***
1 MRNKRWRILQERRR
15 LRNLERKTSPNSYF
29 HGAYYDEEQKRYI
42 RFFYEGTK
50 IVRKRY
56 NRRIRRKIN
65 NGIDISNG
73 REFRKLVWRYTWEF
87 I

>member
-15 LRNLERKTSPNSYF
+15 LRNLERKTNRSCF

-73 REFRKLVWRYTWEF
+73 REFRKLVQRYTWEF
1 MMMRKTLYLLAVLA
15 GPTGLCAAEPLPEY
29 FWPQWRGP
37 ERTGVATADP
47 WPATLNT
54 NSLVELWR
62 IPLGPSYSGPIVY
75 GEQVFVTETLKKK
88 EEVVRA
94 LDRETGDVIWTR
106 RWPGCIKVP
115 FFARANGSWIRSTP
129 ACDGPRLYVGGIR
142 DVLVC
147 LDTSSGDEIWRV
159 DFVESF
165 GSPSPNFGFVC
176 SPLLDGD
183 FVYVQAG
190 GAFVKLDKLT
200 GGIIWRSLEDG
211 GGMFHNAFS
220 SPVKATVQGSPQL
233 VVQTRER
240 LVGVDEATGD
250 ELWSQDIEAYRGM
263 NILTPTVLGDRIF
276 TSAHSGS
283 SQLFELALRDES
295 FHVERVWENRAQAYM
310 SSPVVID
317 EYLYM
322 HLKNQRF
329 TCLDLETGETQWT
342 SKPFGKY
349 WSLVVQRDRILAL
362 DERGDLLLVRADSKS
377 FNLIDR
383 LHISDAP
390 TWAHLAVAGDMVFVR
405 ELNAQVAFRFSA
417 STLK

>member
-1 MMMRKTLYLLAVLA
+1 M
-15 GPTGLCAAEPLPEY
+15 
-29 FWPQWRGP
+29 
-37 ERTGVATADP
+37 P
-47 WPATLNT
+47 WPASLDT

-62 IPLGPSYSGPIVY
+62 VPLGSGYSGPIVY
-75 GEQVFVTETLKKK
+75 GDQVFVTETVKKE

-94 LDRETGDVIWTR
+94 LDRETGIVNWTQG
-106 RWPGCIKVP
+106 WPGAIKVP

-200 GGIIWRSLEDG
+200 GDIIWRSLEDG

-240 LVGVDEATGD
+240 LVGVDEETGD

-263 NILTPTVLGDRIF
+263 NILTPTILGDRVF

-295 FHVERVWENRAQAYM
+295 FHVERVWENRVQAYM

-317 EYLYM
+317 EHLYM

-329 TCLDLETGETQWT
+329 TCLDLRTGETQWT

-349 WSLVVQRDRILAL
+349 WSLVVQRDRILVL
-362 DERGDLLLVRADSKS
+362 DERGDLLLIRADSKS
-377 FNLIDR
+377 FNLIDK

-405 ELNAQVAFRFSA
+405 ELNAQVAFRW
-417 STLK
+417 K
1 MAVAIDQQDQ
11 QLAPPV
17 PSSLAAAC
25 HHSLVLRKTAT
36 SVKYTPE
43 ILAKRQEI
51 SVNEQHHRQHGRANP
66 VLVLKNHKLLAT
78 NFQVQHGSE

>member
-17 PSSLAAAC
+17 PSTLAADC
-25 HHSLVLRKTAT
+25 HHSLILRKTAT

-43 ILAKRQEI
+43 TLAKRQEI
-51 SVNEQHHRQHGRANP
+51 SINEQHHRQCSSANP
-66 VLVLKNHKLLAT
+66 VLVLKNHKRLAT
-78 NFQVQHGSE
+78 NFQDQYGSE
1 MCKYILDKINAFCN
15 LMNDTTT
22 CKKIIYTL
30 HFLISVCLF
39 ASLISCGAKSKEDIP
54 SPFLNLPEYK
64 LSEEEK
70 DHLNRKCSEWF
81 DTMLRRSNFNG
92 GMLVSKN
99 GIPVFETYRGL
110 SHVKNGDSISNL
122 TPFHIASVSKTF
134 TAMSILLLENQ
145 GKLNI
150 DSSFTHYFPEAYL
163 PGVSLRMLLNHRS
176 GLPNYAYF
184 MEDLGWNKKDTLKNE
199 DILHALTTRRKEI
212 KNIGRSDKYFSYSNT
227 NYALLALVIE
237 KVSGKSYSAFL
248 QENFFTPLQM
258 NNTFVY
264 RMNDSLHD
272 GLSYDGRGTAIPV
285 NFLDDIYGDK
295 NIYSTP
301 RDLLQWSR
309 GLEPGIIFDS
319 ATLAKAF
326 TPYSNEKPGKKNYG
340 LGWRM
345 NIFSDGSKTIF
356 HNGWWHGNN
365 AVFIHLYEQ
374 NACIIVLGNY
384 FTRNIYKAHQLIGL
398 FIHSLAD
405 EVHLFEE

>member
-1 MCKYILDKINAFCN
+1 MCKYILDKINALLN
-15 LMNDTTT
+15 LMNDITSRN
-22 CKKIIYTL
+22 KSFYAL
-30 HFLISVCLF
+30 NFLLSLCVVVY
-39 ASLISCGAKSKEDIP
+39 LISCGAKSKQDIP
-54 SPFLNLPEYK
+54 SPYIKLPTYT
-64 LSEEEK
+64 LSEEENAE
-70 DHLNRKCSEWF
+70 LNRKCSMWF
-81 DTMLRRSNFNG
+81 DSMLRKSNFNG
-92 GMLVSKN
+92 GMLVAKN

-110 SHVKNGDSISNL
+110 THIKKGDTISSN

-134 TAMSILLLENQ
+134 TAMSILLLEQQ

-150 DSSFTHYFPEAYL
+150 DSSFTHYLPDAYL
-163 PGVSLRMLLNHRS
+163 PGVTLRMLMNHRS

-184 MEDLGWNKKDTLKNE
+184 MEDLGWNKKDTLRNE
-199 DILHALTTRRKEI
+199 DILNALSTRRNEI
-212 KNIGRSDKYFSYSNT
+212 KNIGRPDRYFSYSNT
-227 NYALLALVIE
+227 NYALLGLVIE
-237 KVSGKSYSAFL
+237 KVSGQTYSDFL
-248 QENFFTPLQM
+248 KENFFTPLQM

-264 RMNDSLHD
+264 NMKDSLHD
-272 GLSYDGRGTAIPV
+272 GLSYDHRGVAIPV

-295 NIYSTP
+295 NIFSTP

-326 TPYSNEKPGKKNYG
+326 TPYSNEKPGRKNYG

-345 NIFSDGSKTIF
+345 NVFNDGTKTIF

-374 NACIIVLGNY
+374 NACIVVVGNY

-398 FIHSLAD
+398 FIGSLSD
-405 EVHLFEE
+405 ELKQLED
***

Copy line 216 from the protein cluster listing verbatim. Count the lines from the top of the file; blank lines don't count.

-405 EVHLFEE